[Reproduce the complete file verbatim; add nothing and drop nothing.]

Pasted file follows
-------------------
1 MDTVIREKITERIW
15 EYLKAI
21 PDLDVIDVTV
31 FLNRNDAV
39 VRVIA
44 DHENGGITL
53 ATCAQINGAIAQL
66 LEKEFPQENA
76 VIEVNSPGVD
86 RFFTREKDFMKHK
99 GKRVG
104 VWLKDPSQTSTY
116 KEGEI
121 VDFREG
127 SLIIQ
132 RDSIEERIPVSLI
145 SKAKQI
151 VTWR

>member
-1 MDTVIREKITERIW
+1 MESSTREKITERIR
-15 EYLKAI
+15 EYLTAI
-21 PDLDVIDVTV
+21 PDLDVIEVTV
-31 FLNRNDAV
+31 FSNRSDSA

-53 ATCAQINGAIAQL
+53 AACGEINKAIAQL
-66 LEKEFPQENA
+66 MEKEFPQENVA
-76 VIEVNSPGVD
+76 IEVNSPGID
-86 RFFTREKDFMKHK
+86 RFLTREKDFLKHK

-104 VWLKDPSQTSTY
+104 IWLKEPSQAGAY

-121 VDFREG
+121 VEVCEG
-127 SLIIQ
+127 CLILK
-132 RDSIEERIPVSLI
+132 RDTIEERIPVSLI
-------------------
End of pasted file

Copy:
1 MDTVIREKITERIW
15 EYLKAI
21 PDLDVIDVTV
31 FLNRNDAV
39 VRVIA
44 DHENGGITL
53 ATCAQINGAIAQL
66 LEKEFPQENA
76 VIEVNSPGVD
86 RFFTREKDFMKHK
99 GKRVG
104 VWLKDPSQTSTY
116 KEGEI
121 VDFREG
127 SLIIQ
132 RDSIEERIPVSLI
145 SKAKQI
151 VTWR

>member
-1 MDTVIREKITERIW
+1 MESSTREKITERIR
-15 EYLKAI
+15 EYLTAI
-21 PDLDVIDVTV
+21 PDLDVIEVTV
-31 FLNRNDAV
+31 FSNRSDSA

-53 ATCAQINGAIAQL
+53 AACGEINKAIAQL
-66 LEKEFPQENA
+66 MEKEFPQENVA
-76 VIEVNSPGVD
+76 IEVNSPGID
-86 RFFTREKDFMKHK
+86 RFLTREKDFLKHK

-104 VWLKDPSQTSTY
+104 IWLKEPSQAGAY

-121 VDFREG
+121 VEVCEG
-127 SLIIQ
+127 CLILK
-132 RDSIEERIPVSLI
+132 RDTIEERIPVSLI